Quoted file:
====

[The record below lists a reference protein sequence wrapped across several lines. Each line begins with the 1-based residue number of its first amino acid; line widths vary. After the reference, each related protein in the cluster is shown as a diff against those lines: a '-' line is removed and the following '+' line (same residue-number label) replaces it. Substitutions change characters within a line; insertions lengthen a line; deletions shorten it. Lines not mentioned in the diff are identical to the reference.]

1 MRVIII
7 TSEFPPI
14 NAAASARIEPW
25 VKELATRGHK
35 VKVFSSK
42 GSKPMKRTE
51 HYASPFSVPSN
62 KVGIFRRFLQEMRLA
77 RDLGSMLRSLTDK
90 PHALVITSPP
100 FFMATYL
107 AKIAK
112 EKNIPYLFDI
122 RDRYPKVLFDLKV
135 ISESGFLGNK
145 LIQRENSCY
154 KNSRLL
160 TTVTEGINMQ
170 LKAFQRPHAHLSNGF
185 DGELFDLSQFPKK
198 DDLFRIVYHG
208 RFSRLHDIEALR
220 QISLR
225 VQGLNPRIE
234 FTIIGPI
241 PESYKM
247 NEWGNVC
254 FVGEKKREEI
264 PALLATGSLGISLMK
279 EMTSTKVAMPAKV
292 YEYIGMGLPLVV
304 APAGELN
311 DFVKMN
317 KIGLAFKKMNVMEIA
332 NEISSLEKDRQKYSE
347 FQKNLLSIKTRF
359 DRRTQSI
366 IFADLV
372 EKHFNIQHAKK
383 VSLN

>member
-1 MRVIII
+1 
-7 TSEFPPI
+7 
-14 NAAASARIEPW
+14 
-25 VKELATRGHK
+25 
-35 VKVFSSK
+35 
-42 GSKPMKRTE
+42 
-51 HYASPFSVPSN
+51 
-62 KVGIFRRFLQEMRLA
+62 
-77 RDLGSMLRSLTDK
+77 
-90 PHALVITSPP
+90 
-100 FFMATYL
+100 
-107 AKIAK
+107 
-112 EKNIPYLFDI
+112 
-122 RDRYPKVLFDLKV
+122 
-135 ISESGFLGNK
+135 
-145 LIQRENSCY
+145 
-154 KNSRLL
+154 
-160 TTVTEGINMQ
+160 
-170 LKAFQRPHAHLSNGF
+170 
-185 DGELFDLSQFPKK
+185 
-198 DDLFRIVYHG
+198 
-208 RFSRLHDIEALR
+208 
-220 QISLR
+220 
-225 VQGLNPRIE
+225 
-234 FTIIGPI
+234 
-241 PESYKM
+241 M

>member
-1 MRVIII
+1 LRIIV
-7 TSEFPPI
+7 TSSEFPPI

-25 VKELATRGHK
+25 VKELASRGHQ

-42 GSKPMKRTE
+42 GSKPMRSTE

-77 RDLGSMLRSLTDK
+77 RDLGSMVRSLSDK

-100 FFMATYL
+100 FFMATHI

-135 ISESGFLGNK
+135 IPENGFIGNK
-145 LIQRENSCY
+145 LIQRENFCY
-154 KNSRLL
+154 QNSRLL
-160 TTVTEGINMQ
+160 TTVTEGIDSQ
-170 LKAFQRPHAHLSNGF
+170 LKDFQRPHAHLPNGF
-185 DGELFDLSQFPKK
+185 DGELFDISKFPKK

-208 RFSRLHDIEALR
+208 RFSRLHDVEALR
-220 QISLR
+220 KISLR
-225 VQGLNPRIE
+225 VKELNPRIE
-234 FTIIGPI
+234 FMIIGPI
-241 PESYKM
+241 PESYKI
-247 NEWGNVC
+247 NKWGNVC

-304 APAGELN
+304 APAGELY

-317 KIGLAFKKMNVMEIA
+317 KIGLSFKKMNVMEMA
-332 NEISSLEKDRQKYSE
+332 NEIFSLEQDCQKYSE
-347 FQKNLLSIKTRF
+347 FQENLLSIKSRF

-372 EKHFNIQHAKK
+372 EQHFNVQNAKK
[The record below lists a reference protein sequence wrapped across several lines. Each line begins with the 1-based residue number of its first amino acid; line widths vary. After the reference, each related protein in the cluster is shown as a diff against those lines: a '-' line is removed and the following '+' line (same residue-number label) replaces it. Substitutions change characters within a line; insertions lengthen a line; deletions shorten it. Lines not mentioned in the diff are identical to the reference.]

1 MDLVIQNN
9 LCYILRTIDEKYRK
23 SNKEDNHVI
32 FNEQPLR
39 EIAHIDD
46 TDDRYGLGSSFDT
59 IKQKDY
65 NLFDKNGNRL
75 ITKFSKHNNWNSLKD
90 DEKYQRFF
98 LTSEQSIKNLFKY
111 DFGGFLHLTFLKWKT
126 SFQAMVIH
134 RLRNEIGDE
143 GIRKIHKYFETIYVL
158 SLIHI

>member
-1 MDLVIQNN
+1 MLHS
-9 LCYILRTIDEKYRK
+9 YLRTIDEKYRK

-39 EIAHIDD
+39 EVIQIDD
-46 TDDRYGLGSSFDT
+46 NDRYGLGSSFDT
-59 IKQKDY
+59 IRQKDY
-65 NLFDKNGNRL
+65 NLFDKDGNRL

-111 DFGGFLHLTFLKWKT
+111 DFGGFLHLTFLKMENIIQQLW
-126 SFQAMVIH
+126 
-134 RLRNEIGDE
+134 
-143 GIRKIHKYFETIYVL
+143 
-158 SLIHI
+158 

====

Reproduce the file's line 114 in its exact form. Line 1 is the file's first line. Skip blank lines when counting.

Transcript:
-160 TTVTEGINMQ